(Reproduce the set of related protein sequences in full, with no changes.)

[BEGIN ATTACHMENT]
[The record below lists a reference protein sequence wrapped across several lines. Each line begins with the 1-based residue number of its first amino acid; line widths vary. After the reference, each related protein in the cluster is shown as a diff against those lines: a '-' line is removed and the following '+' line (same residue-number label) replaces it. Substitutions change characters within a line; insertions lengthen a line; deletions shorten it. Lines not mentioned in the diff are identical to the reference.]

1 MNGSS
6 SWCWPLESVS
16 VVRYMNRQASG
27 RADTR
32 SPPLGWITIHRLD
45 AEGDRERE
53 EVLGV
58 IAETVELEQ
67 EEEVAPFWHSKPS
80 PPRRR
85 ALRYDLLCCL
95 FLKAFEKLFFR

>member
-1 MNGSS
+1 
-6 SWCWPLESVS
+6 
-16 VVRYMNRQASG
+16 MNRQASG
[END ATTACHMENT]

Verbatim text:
[The record below lists a reference protein sequence wrapped across several lines. Each line begins with the 1-based residue number of its first amino acid; line widths vary. After the reference, each related protein in the cluster is shown as a diff against those lines: a '-' line is removed and the following '+' line (same residue-number label) replaces it. Substitutions change characters within a line; insertions lengthen a line; deletions shorten it. Lines not mentioned in the diff are identical to the reference.]

1 MNGSS
6 SWCWPLESVS
16 VVRYMNRQASG
27 RADTR
32 SPPLGWITIHRLD
45 AEGDRERE
53 EVLGV
58 IAETVELEQ
67 EEEVAPFWHSKPS
80 PPRRR
85 ALRYDLLCCL
95 FLKAFEKLFFR

>member
-1 MNGSS
+1 
-6 SWCWPLESVS
+6 
-16 VVRYMNRQASG
+16 MNRQASG